Talking cars key to future
PUT a lot of people together and the result is often chaos and confusion, but it will be different when cars are able to whisper among themselves. The time is coming when your car will be able to take you to a vacant onstreet parking space because another car told yours about the empty spot.
Swarm intelligence is Audi’s name for what becomes possible when cars can communicate in close to real time. “Car-to-X” technology, which allows cars to swiftly share data via the cellular phone network, is the advance that makes swarm intelligence possible, the car maker says. This means useful data collected by one car can be stored on a server where it’s available to many others.
The German brand has already developed software to deliver simple swarm intelligence functions. It will begin to offer them in Europe later this year, in A4, A5 and Q7 models equipped with Audi Connect. At the heart of this system is an e-SIM (embedded SIM) in the car.
Audi aims to keep it simple at first, using swarm intelligence to deliver timely warnings to drivers about traffic hazards and changes to road signs. But the possibilities don’t stop there.
The company believes swarm intelligence is one essential ingredient needed to create the autonomous Audi of the future. The other is more accurate maps, and they’re working on that, too.
Along with BMW and Daimler, the parent company of Mercedes-Benz, Audi bought digital mapping company Here from the Finnish mobile phone maker Nokia late in 2015. Here already supplies most of the maps used by satnav systems, but is working on something much better.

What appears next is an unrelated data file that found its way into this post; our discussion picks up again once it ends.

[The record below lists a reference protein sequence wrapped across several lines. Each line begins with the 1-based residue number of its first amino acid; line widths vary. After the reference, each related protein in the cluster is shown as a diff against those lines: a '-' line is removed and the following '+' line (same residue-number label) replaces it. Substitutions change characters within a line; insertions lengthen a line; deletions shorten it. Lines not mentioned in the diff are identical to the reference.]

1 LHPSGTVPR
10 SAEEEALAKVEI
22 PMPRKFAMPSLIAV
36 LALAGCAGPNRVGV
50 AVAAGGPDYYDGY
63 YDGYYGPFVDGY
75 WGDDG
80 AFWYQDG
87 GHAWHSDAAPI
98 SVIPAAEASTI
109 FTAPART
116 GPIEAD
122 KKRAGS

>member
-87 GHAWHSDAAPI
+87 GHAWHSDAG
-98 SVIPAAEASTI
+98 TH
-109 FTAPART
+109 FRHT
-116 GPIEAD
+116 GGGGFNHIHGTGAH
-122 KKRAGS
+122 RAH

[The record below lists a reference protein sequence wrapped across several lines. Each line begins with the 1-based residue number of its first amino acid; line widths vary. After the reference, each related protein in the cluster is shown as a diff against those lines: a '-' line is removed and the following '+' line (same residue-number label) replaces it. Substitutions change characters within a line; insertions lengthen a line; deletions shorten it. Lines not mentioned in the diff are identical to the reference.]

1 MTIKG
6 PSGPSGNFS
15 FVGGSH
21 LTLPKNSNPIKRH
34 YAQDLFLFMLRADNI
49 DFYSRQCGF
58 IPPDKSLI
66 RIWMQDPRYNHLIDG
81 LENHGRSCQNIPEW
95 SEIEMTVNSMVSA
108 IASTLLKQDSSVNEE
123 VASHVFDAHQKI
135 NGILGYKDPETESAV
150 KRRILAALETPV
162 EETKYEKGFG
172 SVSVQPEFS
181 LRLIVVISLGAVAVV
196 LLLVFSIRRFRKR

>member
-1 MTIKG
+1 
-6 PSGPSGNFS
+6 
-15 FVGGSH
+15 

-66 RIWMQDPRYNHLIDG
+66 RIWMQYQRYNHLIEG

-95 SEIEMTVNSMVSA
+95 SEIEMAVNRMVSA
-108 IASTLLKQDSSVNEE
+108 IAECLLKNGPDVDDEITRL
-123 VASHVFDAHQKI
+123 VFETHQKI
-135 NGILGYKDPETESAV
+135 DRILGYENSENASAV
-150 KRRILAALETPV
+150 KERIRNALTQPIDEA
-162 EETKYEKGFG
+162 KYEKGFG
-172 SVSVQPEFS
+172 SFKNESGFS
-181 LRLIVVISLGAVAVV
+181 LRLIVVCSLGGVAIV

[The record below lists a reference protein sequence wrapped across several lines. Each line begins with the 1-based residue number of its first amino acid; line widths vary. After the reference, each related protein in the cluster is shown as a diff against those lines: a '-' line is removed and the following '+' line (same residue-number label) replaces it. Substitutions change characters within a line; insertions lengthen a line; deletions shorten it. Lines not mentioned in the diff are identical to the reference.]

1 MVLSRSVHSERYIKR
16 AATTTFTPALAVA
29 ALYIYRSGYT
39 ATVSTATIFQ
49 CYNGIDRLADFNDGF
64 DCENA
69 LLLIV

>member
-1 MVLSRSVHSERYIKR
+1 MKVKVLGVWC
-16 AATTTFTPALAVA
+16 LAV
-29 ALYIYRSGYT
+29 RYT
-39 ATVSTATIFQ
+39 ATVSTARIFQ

Where current satnav maps are able to place a car to within one or two metres, according to Audi’s experts, new High Definition maps Here is developing will be 10 times sharper, with a resolution of about 10 centimetres.
This kind of accuracy is needed to make autonomous driving possible, Audi engineers say. Swarm intelligence will add real power to precision digital mapping. Data collected and transmitted by cars in the swarm will be crucial to keeping the maps up to date, for one thing.
Audi’s Paul Laechelin, who’s working on the technology, can’t reveal when Here’s first HD maps will be installed in one of their new models.
“We already test this map in special markets, so the technology is there,” he says.
According to Laechelin, Here will concentrate on providing HD maps to its biggest customers first.
While Audi’s focus is Europe and North America, he guesses other companies buying Here maps, like Toyota and GM, will want China and other major Asian markets covered.
Australia, with its relatively small car market, is sure to be well down Here’s to-do list, so autonomous driving will be further off for us.
Laechelin says HD maps will make drivers feel comfortable with autonomous driving.
“It’s really leaving the hands off and trusting the car that it not only drives with its own sensors, but it knows what comes ahead,” he says.
“And then I see many uses coming behind,” Laechelin continues.
“For example parking. I live in Munich. Parking is horrible. It’s terrible. And I can see a world where next year my Audi tells me where to park … where there’s a high confidence, a high probability of free parking spots around me.”